Neville Brody is perhaps the best known graphic designer and type designer of his generation with a devoted following for his anti-traditional views.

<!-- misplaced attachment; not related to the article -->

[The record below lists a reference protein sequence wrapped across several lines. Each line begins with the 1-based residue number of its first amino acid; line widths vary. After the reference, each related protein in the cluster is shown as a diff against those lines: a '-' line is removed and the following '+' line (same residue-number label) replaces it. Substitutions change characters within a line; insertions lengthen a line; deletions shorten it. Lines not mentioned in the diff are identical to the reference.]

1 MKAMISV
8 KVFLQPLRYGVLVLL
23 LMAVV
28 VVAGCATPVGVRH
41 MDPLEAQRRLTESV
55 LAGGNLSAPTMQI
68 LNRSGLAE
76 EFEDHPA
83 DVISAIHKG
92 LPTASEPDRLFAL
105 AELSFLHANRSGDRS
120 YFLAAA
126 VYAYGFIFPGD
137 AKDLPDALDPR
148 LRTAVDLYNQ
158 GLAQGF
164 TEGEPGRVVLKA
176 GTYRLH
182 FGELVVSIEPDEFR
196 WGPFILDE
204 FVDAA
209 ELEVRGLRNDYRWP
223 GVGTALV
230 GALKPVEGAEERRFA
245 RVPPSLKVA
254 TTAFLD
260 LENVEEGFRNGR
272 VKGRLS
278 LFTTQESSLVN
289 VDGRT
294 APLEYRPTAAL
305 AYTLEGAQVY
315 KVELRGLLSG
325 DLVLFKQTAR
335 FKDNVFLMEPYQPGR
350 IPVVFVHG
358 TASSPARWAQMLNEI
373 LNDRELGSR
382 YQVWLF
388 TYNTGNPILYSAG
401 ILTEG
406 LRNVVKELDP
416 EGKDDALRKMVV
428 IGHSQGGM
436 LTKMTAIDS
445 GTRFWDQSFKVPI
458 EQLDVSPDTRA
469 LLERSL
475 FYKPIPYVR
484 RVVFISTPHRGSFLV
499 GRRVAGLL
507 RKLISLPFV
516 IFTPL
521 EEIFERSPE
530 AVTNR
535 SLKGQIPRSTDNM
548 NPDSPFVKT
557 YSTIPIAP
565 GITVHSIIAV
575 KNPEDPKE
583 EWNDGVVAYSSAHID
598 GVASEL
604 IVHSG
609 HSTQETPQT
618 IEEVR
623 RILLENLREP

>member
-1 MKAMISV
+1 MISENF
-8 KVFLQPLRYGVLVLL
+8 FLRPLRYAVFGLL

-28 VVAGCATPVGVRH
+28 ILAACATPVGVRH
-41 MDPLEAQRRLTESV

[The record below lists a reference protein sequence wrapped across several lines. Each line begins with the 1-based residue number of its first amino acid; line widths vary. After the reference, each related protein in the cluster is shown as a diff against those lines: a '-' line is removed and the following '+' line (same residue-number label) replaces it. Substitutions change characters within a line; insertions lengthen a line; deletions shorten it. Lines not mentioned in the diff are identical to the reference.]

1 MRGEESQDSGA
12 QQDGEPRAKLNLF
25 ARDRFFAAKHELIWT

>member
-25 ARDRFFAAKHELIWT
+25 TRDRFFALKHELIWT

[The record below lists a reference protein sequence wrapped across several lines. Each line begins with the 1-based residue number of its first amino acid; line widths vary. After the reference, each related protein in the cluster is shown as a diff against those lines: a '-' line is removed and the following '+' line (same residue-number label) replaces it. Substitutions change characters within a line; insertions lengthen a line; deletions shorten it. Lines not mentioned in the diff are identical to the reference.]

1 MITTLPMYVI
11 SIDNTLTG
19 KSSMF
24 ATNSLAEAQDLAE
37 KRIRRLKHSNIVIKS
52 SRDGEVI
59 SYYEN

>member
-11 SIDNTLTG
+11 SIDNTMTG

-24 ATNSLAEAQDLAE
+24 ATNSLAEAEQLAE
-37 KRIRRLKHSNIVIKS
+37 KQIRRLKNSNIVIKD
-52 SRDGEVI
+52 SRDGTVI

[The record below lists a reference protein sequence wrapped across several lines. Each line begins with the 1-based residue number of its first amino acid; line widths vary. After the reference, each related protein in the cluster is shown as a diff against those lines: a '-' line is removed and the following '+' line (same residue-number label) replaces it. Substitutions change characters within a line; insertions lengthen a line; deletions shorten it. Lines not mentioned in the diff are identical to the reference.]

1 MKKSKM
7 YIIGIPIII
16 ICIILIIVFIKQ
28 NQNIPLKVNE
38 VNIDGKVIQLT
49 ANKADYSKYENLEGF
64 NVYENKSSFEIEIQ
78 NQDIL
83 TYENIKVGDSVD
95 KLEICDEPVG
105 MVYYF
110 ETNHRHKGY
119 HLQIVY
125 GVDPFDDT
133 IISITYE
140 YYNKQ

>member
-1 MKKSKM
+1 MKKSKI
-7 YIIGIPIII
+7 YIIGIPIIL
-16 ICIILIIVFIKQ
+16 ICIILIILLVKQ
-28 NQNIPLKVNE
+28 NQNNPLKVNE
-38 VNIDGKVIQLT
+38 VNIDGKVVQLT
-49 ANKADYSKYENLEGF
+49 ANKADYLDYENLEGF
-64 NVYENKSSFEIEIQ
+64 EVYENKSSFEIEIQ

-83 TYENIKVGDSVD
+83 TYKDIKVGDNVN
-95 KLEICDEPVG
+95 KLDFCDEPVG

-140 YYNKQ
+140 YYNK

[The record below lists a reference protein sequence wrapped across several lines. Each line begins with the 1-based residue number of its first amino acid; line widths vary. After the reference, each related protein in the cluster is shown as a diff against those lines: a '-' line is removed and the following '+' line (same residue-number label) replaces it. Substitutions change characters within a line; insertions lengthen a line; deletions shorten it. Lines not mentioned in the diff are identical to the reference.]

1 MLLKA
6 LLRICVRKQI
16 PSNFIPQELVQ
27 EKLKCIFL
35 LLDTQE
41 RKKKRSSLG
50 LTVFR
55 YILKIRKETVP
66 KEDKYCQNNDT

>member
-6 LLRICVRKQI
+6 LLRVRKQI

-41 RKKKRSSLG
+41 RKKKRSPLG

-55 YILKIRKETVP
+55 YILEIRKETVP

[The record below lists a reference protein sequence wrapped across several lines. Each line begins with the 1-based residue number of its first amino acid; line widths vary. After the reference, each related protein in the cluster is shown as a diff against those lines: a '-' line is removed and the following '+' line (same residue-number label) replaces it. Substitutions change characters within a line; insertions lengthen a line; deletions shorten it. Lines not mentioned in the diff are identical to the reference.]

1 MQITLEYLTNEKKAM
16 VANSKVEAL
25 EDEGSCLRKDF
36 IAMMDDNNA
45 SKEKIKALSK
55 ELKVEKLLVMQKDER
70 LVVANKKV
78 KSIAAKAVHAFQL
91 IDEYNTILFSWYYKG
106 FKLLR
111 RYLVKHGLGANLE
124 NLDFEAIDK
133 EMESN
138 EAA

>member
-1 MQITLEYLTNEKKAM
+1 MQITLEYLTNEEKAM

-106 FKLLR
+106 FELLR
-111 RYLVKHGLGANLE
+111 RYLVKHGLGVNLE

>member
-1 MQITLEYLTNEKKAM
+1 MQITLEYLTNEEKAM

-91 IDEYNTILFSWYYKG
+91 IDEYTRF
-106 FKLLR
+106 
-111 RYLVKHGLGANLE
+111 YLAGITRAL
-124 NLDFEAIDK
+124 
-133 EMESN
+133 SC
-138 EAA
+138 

Neville Brody was born in London in 1957. He attended the London College of Printing from 1976-79 before becoming a freelance designer, mainly of record sleeves. In 1981 he became designer of The Face magazine, where his typographic experiments won international acclaim. He went on to art direct Arena, Per Lui (Italy) and Actuel (France). A book of his collected designs, The Graphic Language of Neville Brody, was published in 1988 to coincide with a retrospective at London’s Victoria & Albert Museum. He is an enthusiastic advocate of computer-based design and by the early 1990s he was able, with a straight face, to recommend abandoning typography’s requirement of legibility — gloating as a chill shot down the spines of his type-pro audiences… In 1991 he helped to launch Fuse, a disk-based ‘interactive’ magazine of new typefaces.